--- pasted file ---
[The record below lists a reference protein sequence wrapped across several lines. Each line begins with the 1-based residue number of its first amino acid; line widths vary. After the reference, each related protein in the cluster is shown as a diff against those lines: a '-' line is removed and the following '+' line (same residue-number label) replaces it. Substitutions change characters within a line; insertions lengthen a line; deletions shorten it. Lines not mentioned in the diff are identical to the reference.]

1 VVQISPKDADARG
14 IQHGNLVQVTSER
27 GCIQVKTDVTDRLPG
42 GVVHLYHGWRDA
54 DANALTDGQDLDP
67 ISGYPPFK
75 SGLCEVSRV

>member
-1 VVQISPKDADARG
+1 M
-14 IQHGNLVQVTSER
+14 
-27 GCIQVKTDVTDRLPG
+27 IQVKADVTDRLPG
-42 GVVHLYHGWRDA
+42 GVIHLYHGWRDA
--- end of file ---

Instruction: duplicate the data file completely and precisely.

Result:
[The record below lists a reference protein sequence wrapped across several lines. Each line begins with the 1-based residue number of its first amino acid; line widths vary. After the reference, each related protein in the cluster is shown as a diff against those lines: a '-' line is removed and the following '+' line (same residue-number label) replaces it. Substitutions change characters within a line; insertions lengthen a line; deletions shorten it. Lines not mentioned in the diff are identical to the reference.]

1 VVQISPKDADARG
14 IQHGNLVQVTSER
27 GCIQVKTDVTDRLPG
42 GVVHLYHGWRDA
54 DANALTDGQDLDP
67 ISGYPPFK
75 SGLCEVSRV

>member
-1 VVQISPKDADARG
+1 M
-14 IQHGNLVQVTSER
+14 
-27 GCIQVKTDVTDRLPG
+27 IQVKADVTDRLPG
-42 GVVHLYHGWRDA
+42 GVIHLYHGWRDA